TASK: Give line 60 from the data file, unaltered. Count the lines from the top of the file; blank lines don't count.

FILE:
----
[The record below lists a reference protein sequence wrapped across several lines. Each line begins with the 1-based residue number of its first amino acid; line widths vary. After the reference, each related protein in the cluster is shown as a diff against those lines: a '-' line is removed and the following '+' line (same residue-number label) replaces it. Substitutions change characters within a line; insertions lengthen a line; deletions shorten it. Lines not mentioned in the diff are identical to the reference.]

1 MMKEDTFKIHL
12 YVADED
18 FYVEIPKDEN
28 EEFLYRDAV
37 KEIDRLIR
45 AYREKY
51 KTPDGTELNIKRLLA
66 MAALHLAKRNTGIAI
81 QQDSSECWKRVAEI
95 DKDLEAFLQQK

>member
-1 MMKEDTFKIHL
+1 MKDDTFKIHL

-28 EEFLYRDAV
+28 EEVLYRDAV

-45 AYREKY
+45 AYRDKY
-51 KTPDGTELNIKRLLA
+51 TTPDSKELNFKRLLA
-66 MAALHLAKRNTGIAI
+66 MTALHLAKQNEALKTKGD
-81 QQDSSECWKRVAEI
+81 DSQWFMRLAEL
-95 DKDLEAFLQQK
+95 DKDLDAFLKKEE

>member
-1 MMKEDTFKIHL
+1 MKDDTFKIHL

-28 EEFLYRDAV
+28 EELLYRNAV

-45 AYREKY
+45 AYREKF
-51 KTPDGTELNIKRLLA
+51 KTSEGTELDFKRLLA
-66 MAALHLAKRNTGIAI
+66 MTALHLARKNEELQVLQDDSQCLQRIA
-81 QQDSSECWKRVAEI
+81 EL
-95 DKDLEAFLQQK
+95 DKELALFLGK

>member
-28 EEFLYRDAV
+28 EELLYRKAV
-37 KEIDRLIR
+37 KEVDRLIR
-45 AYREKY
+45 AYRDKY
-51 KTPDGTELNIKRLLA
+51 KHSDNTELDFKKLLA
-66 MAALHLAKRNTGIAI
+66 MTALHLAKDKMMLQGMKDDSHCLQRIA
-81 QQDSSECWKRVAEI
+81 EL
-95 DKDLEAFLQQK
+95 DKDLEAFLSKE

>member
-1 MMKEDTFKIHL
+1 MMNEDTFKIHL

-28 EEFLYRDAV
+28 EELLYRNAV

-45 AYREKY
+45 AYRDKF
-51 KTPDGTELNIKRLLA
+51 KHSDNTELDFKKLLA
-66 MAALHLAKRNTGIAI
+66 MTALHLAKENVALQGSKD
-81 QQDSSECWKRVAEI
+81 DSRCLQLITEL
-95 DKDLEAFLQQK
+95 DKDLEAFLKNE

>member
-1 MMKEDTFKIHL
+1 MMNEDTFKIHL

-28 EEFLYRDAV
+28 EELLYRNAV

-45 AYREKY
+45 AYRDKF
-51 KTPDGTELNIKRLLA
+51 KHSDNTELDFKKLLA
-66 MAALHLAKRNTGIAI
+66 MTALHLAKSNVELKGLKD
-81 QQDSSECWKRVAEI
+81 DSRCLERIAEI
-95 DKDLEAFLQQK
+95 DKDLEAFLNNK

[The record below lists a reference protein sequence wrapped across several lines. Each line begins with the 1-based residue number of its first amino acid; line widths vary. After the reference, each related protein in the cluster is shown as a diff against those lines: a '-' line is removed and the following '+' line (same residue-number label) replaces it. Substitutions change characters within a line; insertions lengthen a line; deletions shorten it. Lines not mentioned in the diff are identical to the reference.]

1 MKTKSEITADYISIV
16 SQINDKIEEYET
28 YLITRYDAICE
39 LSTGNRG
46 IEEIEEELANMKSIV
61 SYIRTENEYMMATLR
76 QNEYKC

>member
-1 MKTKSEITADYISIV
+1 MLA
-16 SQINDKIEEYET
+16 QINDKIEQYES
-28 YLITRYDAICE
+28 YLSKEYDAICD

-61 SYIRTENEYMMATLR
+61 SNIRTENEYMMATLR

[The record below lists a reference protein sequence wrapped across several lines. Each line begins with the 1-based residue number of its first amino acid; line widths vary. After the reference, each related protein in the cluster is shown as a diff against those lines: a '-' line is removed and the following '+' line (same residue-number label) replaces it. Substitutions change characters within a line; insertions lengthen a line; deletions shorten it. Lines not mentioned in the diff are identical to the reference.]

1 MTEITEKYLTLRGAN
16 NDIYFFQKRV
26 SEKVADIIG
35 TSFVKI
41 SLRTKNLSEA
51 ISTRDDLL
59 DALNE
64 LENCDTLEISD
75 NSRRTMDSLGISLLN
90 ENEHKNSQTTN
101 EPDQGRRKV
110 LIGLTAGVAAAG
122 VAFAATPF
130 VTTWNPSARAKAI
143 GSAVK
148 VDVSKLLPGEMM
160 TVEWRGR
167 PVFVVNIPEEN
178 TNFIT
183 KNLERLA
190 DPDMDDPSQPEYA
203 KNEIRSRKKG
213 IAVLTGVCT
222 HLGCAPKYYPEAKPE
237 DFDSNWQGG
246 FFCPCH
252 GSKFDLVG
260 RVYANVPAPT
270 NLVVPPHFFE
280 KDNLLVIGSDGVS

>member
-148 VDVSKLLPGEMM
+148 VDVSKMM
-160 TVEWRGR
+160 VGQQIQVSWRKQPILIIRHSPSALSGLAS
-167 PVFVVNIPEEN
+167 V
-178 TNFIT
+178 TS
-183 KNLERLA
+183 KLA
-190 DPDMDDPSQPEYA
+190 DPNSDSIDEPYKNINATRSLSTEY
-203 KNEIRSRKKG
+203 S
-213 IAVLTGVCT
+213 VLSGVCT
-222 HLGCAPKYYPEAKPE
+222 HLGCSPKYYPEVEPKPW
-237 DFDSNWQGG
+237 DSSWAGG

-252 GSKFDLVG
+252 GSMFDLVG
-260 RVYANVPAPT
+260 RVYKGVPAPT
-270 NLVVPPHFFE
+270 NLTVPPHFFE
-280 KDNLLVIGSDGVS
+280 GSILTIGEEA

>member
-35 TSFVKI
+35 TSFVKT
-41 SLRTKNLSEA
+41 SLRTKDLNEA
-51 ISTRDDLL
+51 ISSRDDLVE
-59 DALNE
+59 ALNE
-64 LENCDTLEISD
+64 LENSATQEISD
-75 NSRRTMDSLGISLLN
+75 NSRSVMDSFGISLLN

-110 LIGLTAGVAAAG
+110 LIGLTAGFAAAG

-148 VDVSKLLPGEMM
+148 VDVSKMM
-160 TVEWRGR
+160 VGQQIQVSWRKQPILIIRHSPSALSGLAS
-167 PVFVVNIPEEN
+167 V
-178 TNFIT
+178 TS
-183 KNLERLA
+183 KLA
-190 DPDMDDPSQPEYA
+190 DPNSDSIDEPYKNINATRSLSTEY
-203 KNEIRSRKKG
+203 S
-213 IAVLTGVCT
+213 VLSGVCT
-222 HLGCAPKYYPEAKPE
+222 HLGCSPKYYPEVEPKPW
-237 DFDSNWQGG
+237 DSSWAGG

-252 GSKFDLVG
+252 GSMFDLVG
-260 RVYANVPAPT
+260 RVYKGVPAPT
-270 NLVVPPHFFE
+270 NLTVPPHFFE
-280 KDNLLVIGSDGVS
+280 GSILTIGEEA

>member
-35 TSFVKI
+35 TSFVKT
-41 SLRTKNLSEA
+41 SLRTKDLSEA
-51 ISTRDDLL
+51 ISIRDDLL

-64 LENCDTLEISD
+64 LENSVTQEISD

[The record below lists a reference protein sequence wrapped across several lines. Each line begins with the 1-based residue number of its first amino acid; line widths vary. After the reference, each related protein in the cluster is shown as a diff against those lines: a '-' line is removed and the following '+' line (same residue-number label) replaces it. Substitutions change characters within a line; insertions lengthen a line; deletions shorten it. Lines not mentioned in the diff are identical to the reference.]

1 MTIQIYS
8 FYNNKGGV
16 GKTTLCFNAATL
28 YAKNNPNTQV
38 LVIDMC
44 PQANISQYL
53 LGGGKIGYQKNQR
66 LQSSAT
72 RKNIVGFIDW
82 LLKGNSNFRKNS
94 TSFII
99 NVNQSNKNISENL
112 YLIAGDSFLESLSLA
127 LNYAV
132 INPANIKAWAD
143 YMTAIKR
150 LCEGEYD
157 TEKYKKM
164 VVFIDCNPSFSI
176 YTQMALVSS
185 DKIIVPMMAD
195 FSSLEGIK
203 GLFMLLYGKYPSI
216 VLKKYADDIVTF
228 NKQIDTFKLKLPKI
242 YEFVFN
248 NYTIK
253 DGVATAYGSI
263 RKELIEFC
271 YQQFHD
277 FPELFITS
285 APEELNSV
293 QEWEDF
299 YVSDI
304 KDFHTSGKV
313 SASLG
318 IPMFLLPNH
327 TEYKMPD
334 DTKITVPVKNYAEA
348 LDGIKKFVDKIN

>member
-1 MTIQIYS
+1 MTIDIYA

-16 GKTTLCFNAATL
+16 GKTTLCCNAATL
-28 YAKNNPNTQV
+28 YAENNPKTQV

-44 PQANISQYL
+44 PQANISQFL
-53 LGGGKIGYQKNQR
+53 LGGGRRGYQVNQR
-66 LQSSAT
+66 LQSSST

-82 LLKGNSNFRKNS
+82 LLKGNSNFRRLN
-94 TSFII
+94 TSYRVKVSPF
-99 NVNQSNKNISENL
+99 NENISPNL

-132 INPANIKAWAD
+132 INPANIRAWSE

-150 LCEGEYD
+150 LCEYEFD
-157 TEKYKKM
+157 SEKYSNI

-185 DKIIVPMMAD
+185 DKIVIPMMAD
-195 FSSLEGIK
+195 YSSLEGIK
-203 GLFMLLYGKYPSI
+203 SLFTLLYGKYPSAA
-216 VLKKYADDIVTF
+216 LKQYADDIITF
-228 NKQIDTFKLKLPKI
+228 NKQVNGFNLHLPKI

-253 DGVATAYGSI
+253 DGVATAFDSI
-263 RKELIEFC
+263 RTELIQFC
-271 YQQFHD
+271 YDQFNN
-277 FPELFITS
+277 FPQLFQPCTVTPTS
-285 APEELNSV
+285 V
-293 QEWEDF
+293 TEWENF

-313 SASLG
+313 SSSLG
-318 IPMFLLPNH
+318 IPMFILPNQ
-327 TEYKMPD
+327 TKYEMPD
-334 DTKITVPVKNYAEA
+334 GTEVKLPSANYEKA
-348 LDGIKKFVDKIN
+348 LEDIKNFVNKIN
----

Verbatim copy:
-28 EEFLYRDAV